Agents Unknown

As admissions officers debate practice, study finds 60 percent of Chinese undergraduates at U.S. institutions used them -- even at institutions that don't know it.
July 14, 2011

One of the heated debates in admissions circles these days is whether American colleges should use agents -- whom the institutions pay in part on commission -- to recruit foreign students. A new study suggests that most Chinese undergraduates in the U.S. used agents in the admissions process (although that doesn't necessarily mean their colleges were aware of or involved in the process).

The study may give some ammunition to both sides of the debate over using agents. It found that most of the undergraduates who used them were satisfied with the experience. But it also found that some of the agents engaged in unethical behavior, such as writing student essays or letters of recommendation. The Journal of College Admission, where the study appears, is published by the National Association for College Admission Counseling. NACAC's board has just recommended that the association strengthen its stance against the use of commission-paid agents, saying that their use "introduces an incentive for recruiters to ignore the student interest in the transition to postsecondary education, and invites complications involving misrepresentation, conflict of interest, and fraud at the expense of the student." (The journal includes a note on the new study stating that it was submitted and accepted for publication prior to the decision by NACAC's board.)

The study was based on a survey of more than 300 Chinese undergraduates at four colleges and universities in the United States -- three of which do not pay agents to act on their behalf. And yet just under 60 percent of the students said that they used agents to help in the visa and application process.

Some of these agents are likely the same agents who would like to work for American colleges, or who do so. Some agents are paid largely by applicants, others largely by the institutions where students enroll, and still others by a mix. Most admissions experts agree that there is wide variation in the quality and ethics of services provided by agents in China.

"I think we learned that U.S. institutions may boldly proclaim that, 'We do not work with agents,' but at the same time will receive students who have worked with agents without their knowledge, so we do not know the extent of their reach," said Linda Serra Hagedorn, associate dean of undergraduate programs at Iowa State University and a co-author of the study. (The other author is Yi Zhang, who just finished her Ph.D. in higher education at Iowa State and is about to start a postdoc there.)

Hagedorn added that the survey results suggest that many Chinese undergraduates "would not be able to perform the necessary steps" to enroll in the United States without agents. But she also said that "there are opportunities to exploit and some agents do." For Hagedorn, "the bottom line remains that we -- the U.S. -- cannot legislate what happens in other countries."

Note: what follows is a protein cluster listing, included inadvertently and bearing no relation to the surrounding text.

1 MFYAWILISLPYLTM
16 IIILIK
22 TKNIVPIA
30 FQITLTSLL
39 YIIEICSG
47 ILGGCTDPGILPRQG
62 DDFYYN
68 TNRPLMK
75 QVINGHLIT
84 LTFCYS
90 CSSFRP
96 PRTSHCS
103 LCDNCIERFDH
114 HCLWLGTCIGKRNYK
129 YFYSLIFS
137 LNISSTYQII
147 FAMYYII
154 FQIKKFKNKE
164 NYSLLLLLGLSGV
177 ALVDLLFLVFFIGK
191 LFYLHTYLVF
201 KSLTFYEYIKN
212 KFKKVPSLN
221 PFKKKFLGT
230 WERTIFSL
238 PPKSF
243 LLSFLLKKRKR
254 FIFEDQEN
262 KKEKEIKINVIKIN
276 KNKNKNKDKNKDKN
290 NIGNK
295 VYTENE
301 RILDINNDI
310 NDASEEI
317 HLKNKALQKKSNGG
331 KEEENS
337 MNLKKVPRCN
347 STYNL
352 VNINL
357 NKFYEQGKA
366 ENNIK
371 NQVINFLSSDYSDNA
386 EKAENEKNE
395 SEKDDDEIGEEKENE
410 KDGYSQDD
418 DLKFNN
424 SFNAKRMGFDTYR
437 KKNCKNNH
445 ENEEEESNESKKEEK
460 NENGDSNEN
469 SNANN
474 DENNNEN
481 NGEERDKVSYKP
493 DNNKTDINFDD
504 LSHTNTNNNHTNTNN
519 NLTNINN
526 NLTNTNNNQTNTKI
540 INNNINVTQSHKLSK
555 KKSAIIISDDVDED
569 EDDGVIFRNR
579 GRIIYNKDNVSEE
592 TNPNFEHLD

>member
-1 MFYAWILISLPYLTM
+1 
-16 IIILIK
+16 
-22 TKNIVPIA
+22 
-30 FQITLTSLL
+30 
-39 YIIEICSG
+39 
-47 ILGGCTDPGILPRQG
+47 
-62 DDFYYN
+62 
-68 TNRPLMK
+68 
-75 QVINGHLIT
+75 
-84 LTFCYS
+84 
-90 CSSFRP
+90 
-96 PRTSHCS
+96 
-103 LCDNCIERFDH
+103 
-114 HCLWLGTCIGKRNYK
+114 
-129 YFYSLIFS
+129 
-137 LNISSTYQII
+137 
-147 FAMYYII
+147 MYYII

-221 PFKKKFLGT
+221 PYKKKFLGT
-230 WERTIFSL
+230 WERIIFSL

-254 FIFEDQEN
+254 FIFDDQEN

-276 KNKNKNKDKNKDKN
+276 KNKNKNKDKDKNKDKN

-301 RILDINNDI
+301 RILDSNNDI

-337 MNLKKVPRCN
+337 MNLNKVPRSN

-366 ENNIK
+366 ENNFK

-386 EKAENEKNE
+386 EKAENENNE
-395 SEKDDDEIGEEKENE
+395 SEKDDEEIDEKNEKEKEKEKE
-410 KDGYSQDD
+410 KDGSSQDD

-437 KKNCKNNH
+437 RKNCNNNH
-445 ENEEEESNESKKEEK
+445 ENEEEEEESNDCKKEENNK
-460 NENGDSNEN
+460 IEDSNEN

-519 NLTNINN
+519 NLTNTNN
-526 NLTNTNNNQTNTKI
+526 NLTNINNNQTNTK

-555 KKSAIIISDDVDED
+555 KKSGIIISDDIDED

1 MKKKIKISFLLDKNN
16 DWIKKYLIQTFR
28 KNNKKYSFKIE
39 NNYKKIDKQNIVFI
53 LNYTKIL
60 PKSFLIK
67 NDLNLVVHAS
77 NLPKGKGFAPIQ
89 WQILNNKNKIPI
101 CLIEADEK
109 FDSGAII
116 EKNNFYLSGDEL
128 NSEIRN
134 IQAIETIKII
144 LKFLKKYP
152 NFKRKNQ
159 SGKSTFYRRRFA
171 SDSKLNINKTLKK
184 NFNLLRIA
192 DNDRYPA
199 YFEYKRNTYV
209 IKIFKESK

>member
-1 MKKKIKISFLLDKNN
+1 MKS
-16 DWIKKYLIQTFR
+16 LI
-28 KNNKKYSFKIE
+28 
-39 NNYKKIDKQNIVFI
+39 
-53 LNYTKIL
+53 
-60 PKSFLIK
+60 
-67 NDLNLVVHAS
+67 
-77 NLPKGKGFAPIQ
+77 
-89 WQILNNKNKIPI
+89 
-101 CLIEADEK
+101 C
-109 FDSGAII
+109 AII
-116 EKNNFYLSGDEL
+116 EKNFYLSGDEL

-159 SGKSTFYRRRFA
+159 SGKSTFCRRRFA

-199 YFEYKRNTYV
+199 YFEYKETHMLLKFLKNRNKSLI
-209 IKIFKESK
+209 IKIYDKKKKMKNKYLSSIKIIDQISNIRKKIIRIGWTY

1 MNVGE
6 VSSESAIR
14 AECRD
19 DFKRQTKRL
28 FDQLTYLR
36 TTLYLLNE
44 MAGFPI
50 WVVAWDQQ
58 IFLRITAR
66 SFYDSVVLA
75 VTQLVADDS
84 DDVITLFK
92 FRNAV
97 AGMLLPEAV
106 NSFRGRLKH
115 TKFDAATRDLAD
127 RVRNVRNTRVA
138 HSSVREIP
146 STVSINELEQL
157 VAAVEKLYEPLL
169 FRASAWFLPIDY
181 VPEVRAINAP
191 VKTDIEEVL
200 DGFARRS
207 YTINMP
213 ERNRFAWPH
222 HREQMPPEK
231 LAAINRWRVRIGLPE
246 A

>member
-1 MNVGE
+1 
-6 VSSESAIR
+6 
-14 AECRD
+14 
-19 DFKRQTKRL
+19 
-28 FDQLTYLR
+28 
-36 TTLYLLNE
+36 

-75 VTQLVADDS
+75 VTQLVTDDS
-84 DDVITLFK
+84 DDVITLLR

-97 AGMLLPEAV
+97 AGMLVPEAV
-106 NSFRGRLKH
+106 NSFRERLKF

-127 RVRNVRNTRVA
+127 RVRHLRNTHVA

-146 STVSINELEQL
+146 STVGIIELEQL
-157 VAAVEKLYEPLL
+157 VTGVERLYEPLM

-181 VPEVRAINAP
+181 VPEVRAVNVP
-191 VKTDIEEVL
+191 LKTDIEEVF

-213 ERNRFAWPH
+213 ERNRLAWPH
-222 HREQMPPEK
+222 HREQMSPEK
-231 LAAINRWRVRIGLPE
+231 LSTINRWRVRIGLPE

Of the nearly 60 percent of those surveyed who reported using agents, the top motivation for doing so (cited by 72 percent, although more than one factor could be cited) was lack of knowledge about the admissions process. Nearly 40 percent of those using agents also said that they believed their chances of admissions would be improved.

Asked what services agents provided, nearly 80 percent reported help in the visa application process (a major source of anxiety for Chinese applicants to American colleges), more than 70 percent said that the agent helped them pick the best country and/or institution for college, about two-thirds said that the agents helped in the preparation of application materials, and more than 60 percent said that agents initiated communication with colleges, professors or recruiters.

The question of how much preparation of materials is legitimate is key for those worried about whether the applications actually reflect the applicants. The study notes that the researchers "uncovered cases where agents crossed the line" by writing personal statements or other materials. One student interviewed by the researchers said that "my agent wrote the recommendation letters for me. I just need to provide three names of my high school teachers or college instructors and he took care of the rest."

Hagedorn said that while only a few students admitted using agents in this way, she suspected that others did so as well. "No one knows the true extent of misuse or inappropriate activities with respect to agents. If it is unethical, people won't report it," she said.

Generally, the students who used agents were happy with their choices, with 70 percent saying that they were satisfied with the services provided, two-thirds saying that they would recommend the same agent to a friend, and about 57 percent reporting that prices had been reasonable. (Pricing varies widely and depends in part on whether agents are paid entirely by the applicant or also -- or instead -- by the colleges doing recruiting.)

In interviews, students reported some concerns over the lack of involvement with agents once they had been admitted. They also reported receiving relatively little assistance with the transition to college in the United States.

A key limitation of the study is that it does not link the trends identified to particular agents or companies. Even strong proponents of using agents admit that many of them are unscrupulous. And the argument in favor of using agents tends to stress the need to regulate the industry so that applicants can be steered to reputable guides. Critics, however, say that any pay by U.S. colleges based on commission creates conflicts of interest. They also note that commission-based pay is barred by law in the United States.


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